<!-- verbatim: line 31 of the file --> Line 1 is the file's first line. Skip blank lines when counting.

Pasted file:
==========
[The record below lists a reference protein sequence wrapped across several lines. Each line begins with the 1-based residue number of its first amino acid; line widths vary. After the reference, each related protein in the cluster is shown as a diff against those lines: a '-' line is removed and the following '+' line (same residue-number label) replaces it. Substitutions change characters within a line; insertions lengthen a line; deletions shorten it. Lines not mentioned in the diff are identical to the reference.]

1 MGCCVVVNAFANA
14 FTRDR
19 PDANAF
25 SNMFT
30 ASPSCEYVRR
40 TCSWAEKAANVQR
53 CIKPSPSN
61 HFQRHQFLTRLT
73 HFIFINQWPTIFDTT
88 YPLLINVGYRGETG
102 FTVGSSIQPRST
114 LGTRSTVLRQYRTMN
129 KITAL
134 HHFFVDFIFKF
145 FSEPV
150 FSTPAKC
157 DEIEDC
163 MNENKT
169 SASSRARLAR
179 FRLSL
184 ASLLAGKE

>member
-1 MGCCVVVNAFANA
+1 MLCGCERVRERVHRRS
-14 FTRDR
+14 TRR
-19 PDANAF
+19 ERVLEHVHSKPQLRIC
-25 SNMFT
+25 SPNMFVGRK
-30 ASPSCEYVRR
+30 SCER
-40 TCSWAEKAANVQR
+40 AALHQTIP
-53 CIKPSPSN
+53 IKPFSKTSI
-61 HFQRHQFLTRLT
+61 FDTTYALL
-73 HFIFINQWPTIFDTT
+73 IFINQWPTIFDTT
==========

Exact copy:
+25 SPNMFVGRK